Key investors and contacts
While it is true to say that any would-be entrepreneur must do their own homework and research, a few pointers are always appreciated. In a bid to help, we’ve selected 12 tech influencers in China — including a mixture of consultants, bloggers and investors — who are good places and people to go to if you’re interested in exploring the possibilities within China.
Fritz Demopoulos, founder of Queen’s Road Capital: Arguably the most successful foreign entrepreneur in China, founded Qunar
Benjamin Joffe, founder of Plus Eight Star, Mobile Monday Beijing: One of China’s top influencers, Joffe is an angel investor and entrepreneur in his own right.
Kai Lukoff, founder of Tech Rice: Lukoff began TechRice, which quickly became one of the most trusted and influential English-language tech blogs in China. A fluent Mandarin speaker, he is a consultant with app store and content publisher Wandoujia.
Gang Lu, founder of Technode: Lu is one of China’s most prominent tech bloggers, in addition to starting Technode is the founder of a Web printing service and the Open Web Asia group.
Bruno Bensaid, founder of Shanghaivest, Mobile Monday Shanghai: Bensaid began the investment firm which focuses on cross-border mid-cap M&A transactions in 2008
Marc van der Chijs, co-founder of Tudou: One of the most successful foreign founders in China’s tech space. Dutchman van der Chijs is no longer involved in Tudou, instead he now runs fashion site UnitedStyles, but he maintains impressive contacts in China and Asia.
Allen Zhu, partner at GSR Ventures: Former insurance and business development consultant Zhu focuses on investments in Internet, wireless, and enterprise IT.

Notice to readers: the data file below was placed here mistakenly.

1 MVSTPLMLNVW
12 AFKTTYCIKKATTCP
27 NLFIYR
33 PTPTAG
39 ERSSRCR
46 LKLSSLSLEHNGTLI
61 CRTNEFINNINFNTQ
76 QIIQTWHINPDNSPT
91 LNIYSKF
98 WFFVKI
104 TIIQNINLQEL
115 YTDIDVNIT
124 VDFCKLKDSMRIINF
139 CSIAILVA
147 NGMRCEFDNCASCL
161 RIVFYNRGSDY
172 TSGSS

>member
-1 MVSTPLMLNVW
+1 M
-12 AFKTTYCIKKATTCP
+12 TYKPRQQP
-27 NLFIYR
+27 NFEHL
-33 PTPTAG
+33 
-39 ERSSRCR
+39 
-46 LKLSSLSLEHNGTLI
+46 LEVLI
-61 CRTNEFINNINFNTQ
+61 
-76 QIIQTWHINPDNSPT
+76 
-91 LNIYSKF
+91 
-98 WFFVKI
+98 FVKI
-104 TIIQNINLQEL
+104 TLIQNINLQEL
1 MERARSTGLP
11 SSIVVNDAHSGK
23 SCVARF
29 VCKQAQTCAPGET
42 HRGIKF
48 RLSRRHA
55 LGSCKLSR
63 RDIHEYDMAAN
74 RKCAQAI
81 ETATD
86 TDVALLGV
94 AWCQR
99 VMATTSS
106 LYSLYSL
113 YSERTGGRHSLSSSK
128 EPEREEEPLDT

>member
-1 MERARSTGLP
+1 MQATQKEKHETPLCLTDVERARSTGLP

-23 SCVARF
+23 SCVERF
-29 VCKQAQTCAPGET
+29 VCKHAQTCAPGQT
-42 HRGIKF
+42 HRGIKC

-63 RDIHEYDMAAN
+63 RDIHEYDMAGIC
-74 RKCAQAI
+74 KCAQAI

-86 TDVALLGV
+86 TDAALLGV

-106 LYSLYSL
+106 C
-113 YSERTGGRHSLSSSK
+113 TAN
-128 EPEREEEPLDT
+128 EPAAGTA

Jay Chen, founder of China Venture: Former China partner for Softbank, Chen founded China Venture in 2005 after returning to the country, during which time his employers included Bear Stearns and BlackRock.
Gary Rieschel, founder of Qiming Venture Partners: Former Cisco and Intel executive Rieschel founded and runs the $1 billion fund that is focused on early stage investments in China.
Rob McCormack, founder and MD of Mustang Ventures: Formerly with Trident and Morgan Stanley Ventures, McCormack started the venture firm which invests in early stage companies in China.
Gavin Ni, founder of Zero2IPO Group: Zero2IPO provides consultancy to VC and investors in China, and provides market intelligence over the state of China’s investment market.
Feng Deng, founding managing director of Northern Light Venture Capital: Hong Kong-based North Light was founded in 2005 and is focused on early and growth stage opportunities in Greater China. Co-founder Deng was formerly with Juniper Networks, after the company bought Netscreen, a firm he co-founded, for $4.2 billion.